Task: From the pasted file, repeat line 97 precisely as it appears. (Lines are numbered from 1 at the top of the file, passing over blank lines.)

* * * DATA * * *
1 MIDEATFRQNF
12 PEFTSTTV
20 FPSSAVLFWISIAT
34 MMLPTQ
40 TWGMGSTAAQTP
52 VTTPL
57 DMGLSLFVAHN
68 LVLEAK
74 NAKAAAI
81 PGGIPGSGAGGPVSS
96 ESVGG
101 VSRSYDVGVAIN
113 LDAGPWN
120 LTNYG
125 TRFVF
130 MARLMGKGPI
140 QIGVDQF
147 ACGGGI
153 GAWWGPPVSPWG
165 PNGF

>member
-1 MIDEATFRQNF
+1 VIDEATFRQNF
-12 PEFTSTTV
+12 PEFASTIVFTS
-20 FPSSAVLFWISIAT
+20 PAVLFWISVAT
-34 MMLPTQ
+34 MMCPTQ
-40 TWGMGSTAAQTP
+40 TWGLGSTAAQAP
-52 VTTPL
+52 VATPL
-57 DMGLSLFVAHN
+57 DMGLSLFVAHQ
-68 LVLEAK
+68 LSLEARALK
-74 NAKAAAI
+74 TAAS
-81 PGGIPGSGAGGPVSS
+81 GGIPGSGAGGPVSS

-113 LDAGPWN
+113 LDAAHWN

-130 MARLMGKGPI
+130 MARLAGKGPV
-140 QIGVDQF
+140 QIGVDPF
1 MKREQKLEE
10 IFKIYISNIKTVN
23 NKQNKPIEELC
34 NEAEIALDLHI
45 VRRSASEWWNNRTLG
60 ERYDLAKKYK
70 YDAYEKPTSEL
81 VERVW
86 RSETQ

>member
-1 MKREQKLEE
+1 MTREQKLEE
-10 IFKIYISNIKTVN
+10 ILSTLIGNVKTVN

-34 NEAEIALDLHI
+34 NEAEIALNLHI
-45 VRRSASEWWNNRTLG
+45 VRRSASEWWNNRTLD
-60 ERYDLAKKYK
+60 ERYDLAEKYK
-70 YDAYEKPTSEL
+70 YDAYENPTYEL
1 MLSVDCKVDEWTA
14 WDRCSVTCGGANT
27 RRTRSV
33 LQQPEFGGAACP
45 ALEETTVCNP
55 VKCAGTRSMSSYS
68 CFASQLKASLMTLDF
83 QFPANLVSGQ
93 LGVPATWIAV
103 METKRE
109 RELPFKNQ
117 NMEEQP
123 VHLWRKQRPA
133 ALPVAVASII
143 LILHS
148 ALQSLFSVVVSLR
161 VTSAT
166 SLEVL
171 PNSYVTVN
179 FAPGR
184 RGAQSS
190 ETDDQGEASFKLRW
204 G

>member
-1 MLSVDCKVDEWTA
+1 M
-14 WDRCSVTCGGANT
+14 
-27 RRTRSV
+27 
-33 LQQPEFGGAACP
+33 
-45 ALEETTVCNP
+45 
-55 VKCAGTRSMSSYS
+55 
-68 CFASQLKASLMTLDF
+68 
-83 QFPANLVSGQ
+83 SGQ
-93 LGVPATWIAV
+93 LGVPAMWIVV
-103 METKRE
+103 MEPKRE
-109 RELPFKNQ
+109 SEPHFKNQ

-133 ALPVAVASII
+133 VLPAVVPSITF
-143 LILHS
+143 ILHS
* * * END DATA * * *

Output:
+14 